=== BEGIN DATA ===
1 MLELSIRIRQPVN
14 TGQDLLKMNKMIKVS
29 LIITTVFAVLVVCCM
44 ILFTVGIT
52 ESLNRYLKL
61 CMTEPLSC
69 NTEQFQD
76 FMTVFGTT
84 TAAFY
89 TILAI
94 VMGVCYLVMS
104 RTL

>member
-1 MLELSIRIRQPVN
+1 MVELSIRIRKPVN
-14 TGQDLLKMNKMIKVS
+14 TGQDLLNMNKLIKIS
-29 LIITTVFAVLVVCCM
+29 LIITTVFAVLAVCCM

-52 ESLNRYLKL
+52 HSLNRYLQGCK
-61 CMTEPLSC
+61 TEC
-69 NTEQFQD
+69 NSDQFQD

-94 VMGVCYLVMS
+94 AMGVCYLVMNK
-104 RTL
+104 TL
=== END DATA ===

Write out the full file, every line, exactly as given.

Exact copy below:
1 MLELSIRIRQPVN
14 TGQDLLKMNKMIKVS
29 LIITTVFAVLVVCCM
44 ILFTVGIT
52 ESLNRYLKL
61 CMTEPLSC
69 NTEQFQD
76 FMTVFGTT
84 TAAFY
89 TILAI
94 VMGVCYLVMS
104 RTL

>member
-1 MLELSIRIRQPVN
+1 MVELSIRIRKPVN
-14 TGQDLLKMNKMIKVS
+14 TGQDLLNMNKLIKIS
-29 LIITTVFAVLVVCCM
+29 LIITTVFAVLAVCCM

-52 ESLNRYLKL
+52 HSLNRYLQGCK
-61 CMTEPLSC
+61 TEC
-69 NTEQFQD
+69 NSDQFQD

-94 VMGVCYLVMS
+94 AMGVCYLVMNK
-104 RTL
+104 TL